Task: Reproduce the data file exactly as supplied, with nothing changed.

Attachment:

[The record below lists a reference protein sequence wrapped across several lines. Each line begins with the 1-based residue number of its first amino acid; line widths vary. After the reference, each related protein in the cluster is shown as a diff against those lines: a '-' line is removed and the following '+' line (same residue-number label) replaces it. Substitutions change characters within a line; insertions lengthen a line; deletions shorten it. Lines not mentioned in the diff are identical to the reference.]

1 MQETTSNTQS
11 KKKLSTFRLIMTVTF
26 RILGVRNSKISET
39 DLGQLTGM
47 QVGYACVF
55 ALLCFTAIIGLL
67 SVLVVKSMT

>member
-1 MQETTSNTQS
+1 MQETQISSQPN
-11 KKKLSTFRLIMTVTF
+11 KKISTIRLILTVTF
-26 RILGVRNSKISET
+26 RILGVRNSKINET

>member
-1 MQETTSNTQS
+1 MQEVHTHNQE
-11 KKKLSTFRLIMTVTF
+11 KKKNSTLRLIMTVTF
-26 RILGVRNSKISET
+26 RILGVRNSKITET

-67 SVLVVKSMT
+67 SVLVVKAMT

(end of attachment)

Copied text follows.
[The record below lists a reference protein sequence wrapped across several lines. Each line begins with the 1-based residue number of its first amino acid; line widths vary. After the reference, each related protein in the cluster is shown as a diff against those lines: a '-' line is removed and the following '+' line (same residue-number label) replaces it. Substitutions change characters within a line; insertions lengthen a line; deletions shorten it. Lines not mentioned in the diff are identical to the reference.]

1 MQETTSNTQS
11 KKKLSTFRLIMTVTF
26 RILGVRNSKISET
39 DLGQLTGM
47 QVGYACVF
55 ALLCFTAIIGLL
67 SVLVVKSMT

>member
-1 MQETTSNTQS
+1 MQETQISSQPN
-11 KKKLSTFRLIMTVTF
+11 KKISTIRLILTVTF
-26 RILGVRNSKISET
+26 RILGVRNSKINET

>member
-1 MQETTSNTQS
+1 MQEVHTHNQE
-11 KKKLSTFRLIMTVTF
+11 KKKNSTLRLIMTVTF
-26 RILGVRNSKISET
+26 RILGVRNSKITET

-67 SVLVVKSMT
+67 SVLVVKAMT